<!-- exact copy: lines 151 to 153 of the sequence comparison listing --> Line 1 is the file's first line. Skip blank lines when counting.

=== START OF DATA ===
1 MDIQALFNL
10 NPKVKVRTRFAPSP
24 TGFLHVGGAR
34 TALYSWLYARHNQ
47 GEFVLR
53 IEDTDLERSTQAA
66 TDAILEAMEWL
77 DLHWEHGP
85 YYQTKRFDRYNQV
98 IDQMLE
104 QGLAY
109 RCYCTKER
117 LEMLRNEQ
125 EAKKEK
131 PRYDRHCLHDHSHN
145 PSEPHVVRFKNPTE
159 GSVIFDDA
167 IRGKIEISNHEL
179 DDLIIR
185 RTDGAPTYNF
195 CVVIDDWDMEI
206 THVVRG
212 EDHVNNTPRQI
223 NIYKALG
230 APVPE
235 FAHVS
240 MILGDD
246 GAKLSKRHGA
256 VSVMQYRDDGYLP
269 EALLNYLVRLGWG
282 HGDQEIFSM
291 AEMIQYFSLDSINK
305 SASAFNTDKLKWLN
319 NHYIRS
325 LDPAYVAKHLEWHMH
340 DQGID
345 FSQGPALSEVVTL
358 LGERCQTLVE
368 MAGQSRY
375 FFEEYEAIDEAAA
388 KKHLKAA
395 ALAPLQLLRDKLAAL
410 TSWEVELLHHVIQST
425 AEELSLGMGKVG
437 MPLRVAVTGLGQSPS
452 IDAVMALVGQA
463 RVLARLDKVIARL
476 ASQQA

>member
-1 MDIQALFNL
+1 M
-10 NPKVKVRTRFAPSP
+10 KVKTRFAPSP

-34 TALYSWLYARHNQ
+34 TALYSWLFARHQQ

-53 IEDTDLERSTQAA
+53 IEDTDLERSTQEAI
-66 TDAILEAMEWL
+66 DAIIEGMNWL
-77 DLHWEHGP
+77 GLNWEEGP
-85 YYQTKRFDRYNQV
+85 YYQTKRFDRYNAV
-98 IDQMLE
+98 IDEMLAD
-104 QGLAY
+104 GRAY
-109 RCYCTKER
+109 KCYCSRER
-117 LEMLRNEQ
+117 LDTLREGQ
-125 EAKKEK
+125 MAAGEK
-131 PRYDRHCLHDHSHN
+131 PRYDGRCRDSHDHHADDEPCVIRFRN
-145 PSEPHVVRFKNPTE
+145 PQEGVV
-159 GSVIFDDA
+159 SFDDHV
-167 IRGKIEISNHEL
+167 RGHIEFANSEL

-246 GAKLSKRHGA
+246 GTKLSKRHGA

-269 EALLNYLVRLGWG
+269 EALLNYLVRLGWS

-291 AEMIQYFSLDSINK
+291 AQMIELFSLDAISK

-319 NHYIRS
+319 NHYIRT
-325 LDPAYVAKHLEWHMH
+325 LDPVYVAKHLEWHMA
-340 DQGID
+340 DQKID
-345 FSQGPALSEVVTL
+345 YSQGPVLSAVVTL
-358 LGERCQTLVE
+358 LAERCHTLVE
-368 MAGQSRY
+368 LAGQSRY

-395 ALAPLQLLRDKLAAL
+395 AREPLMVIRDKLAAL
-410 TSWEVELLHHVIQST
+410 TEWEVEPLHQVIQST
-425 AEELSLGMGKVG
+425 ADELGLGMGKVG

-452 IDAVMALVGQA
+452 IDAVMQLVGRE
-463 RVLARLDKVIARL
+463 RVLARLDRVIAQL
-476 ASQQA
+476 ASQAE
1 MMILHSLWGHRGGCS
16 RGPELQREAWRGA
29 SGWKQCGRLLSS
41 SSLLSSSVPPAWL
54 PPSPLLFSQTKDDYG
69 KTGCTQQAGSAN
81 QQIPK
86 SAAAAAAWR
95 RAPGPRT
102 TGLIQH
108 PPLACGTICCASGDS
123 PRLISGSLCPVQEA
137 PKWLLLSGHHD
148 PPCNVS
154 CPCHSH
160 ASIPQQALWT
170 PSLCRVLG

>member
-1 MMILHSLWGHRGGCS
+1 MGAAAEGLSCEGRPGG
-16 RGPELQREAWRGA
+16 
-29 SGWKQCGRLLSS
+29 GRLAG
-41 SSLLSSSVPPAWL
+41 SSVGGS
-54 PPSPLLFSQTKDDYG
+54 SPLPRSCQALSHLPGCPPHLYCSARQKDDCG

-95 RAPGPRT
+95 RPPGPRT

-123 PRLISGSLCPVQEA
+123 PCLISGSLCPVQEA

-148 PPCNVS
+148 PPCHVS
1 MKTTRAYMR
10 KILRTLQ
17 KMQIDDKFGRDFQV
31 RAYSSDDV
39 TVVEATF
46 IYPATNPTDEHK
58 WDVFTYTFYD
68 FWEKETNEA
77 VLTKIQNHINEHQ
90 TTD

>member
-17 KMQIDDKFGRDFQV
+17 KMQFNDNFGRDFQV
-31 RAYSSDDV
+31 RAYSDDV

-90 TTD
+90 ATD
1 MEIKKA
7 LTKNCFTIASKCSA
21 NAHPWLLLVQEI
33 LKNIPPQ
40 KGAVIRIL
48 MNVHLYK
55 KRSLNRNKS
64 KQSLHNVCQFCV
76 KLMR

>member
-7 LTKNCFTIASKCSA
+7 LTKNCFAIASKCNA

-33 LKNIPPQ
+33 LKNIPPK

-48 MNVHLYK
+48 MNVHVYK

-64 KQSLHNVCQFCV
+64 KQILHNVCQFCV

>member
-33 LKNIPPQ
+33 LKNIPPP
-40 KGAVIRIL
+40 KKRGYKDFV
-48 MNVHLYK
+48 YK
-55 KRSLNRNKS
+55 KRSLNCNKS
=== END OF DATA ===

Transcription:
46 IYPATNPTDEHK
58 WDVFTYTFYD
68 FWEKETNEA